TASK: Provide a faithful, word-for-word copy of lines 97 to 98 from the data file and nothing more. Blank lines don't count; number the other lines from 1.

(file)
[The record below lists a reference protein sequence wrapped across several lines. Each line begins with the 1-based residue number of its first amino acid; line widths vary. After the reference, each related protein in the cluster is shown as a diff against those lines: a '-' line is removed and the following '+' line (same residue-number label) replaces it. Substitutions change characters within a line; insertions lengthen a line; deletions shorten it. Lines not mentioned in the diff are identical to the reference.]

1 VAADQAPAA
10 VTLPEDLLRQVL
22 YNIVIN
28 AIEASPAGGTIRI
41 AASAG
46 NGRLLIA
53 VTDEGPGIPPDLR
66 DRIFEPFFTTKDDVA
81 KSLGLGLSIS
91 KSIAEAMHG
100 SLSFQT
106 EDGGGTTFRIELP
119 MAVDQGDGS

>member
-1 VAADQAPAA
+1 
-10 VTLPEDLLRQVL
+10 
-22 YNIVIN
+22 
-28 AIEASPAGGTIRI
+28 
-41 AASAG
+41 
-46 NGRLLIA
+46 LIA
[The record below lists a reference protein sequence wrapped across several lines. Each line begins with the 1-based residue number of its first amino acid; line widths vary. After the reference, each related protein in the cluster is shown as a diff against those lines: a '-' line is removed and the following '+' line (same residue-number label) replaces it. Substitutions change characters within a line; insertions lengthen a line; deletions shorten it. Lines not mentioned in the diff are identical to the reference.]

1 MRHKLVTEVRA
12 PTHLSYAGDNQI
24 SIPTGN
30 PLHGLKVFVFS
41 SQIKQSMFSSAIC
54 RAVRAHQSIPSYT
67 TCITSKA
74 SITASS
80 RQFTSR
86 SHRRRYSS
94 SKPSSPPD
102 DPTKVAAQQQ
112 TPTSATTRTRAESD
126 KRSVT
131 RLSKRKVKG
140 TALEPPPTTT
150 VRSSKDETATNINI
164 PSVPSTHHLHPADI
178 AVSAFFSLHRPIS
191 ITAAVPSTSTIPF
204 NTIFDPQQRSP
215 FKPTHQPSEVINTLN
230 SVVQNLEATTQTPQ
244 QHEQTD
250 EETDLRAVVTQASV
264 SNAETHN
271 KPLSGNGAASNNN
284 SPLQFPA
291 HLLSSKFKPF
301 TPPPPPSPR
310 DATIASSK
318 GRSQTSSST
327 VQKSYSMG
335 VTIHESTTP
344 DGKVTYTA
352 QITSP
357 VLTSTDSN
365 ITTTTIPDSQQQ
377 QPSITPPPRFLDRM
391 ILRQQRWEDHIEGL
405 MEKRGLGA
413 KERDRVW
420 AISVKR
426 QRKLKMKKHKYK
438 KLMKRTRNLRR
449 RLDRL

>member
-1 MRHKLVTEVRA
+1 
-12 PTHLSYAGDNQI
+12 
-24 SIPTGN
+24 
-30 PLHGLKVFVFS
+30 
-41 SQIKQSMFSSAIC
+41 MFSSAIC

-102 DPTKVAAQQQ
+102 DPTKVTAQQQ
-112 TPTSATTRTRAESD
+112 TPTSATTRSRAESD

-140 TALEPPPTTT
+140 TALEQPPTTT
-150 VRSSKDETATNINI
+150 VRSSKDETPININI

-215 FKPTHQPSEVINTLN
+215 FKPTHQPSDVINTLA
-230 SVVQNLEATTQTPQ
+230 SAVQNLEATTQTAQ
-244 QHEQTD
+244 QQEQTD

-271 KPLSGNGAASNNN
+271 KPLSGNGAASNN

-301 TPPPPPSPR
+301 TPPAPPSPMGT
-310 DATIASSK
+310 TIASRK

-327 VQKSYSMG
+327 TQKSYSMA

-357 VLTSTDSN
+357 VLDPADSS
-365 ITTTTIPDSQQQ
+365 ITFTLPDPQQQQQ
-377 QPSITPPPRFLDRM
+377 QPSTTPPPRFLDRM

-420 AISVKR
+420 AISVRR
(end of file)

+230 SAVQNLEATTQTAQ
-244 QHEQTD